Technical. I actually love fundamentals but I never found them that useful for making money. I can argue all day about economic and monetary policy and, like most people out there, my knowledge will be left somewhat wanting. If I was brutally honest, like 95% of the traders out there, a fundamental call that I got right would probably be more luck around timing than judgement. I also have a very strong view on the efficient market hypothesis (more on this later) and that is that it is nonsense. The market isn’t remotely efficient, this leads me to the view that you can generate alpha through technicals. That said, it’s worth clarifying I also include the old poker adage that you are playing the person opposite you as well and that means market psychology and behaviours also comes into technicals.

  • How important do you think it is to be able to understand a market technically, but also have some grip on what it is doing from a fundamental perspective?

The problem for most retails traders is after they have read a few pieces of material online they become super arrogant thinking that they know everything. This is often just after they have a good month or two; this is typically the phase they are actually the most foolish and when basic fundamental and technical knowledge can be killer. I think if you can keep your arrogance, ego and most importantly expectations in check (another major bugbear for me) then technicals are great. I could list off a bunch of systems that are consistently profitable in the long run, but the majority of retail traders out there wouldn’t listen to me and wouldn’t follow the rules. Fundamentals are dangerous unless you honestly have a strong understanding, there are so many nuances and factors that it can be difficult to really work out the possible outcomes and hence what the trade actually is. If you play fundamentals with less knowledge they really need to be really long term bets.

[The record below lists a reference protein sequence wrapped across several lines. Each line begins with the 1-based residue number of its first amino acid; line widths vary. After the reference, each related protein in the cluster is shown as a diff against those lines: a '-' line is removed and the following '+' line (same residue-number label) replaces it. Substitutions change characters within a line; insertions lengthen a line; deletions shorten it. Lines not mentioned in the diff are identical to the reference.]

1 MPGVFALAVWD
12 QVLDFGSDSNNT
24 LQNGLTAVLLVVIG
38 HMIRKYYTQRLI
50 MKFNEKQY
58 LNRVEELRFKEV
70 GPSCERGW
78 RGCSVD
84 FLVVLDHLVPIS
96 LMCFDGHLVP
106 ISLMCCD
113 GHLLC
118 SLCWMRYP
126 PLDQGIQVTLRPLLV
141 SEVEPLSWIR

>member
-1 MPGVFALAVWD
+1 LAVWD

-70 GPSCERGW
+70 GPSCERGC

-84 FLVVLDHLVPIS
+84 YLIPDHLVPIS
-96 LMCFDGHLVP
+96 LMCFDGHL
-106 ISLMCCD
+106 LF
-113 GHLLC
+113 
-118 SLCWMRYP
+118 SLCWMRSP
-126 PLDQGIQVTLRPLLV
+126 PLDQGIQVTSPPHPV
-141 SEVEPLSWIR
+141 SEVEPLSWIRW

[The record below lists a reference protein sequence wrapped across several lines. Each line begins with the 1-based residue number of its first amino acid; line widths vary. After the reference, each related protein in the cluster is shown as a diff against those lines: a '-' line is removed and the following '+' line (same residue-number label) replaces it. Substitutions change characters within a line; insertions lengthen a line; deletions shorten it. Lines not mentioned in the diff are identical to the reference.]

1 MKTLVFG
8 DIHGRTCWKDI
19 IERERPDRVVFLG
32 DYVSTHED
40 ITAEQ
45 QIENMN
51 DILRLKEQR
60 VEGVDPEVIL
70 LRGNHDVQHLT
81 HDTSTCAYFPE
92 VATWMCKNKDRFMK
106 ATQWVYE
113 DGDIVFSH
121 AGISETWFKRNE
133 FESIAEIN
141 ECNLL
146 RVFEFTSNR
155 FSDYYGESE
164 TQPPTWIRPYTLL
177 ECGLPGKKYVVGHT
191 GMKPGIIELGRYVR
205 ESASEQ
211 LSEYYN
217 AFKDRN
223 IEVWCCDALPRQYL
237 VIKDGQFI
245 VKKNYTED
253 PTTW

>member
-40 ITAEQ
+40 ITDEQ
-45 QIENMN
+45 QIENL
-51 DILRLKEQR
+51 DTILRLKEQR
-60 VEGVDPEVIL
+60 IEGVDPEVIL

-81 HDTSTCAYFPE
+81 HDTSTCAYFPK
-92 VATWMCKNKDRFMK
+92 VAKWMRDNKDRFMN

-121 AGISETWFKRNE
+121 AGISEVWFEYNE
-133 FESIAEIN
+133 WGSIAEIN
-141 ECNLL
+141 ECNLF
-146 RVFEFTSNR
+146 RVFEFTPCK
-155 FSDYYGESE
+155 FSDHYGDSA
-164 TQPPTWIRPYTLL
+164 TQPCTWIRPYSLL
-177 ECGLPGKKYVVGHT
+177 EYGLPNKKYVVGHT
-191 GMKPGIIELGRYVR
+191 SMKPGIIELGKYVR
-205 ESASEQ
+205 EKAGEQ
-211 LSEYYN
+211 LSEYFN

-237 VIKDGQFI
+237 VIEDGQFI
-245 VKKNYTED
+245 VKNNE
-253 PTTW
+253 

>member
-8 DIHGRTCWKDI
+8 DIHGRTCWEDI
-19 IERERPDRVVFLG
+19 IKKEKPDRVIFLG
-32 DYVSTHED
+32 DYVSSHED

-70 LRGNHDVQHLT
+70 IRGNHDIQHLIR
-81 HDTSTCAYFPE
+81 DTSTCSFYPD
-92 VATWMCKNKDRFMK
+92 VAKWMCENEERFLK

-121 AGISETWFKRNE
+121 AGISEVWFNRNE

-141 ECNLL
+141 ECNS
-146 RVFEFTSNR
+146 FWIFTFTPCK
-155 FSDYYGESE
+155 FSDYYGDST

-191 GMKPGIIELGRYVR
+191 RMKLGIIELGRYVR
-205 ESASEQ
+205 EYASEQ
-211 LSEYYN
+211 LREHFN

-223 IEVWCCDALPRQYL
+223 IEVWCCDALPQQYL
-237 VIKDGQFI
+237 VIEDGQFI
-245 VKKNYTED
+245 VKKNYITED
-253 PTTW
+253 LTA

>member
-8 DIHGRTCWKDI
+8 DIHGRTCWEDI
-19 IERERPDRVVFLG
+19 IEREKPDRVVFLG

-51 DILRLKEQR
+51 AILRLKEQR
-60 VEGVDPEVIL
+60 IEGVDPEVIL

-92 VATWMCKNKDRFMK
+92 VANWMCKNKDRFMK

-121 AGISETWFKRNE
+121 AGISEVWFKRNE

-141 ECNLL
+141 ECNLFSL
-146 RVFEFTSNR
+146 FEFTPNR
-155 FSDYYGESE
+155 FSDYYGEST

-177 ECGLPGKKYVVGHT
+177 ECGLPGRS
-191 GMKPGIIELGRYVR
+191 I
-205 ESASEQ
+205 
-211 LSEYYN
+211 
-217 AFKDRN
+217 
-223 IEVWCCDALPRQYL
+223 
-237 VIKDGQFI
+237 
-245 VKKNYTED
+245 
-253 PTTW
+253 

• Now you are clearly a successful trader, but did you ever blow up any accounts, were there any times where you thought about sacking it in, or was failure/defeat something that spurred you to continue to tangle with the markets?

Every good trader I know has blown up accounts and I’ve blown up three:

  1. The first came when I was an egotistical idiot retail trader and deserved it, but the pot was small.
  2. The second time came after I had learnt a lot and made a lot of money, but 18 months in I imploded.
  3. Third (and hopefully final time) was an algo system I built that I forgot to cap the amount of trades on and it killed me extremely quickly. Although this was a small test account I managed to knock out a broker’s trade server at the same time as I flooded it…oops.

The hardest thing in trading is not trading. The hardest thing is protecting your capital and managing the business of trading and your emotions. I never saw me blowing up accounts as failure, more as part of the learning process and I continue to learn. The risk of failure is more in the company than the trading. I have systems now I could leave on for the rest of my life and never have to do anything with them.

  • Do you remember the point where you thought ‘right, I can do this, I can consistently pull profit from the market’?